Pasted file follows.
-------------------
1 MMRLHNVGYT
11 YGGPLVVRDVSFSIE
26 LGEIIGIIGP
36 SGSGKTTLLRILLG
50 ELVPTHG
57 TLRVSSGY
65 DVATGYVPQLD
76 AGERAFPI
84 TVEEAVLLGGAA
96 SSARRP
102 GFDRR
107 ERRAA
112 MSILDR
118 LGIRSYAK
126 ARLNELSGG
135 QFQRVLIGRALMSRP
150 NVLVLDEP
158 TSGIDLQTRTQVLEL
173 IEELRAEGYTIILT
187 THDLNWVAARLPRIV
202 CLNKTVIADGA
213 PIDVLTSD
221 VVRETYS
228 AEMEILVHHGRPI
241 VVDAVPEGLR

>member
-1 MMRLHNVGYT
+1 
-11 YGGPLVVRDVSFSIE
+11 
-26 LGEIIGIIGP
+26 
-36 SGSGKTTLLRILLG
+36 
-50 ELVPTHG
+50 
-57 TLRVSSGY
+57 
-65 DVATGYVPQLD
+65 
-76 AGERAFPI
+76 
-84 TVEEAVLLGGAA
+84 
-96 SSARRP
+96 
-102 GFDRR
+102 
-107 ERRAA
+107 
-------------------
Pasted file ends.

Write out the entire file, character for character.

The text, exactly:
1 MMRLHNVGYT
11 YGGPLVVRDVSFSIE
26 LGEIIGIIGP
36 SGSGKTTLLRILLG
50 ELVPTHG
57 TLRVSSGY
65 DVATGYVPQLD
76 AGERAFPI
84 TVEEAVLLGGAA
96 SSARRP
102 GFDRR
107 ERRAA
112 MSILDR
118 LGIRSYAK
126 ARLNELSGG
135 QFQRVLIGRALMSRP
150 NVLVLDEP
158 TSGIDLQTRTQVLEL
173 IEELRAEGYTIILT
187 THDLNWVAARLPRIV
202 CLNKTVIADGA
213 PIDVLTSD
221 VVRETYS
228 AEMEILVHHGRPI
241 VVDAVPEGLR

>member
-1 MMRLHNVGYT
+1 
-11 YGGPLVVRDVSFSIE
+11 
-26 LGEIIGIIGP
+26 
-36 SGSGKTTLLRILLG
+36 
-50 ELVPTHG
+50 
-57 TLRVSSGY
+57 
-65 DVATGYVPQLD
+65 
-76 AGERAFPI
+76 
-84 TVEEAVLLGGAA
+84 
-96 SSARRP
+96 
-102 GFDRR
+102 
-107 ERRAA
+107 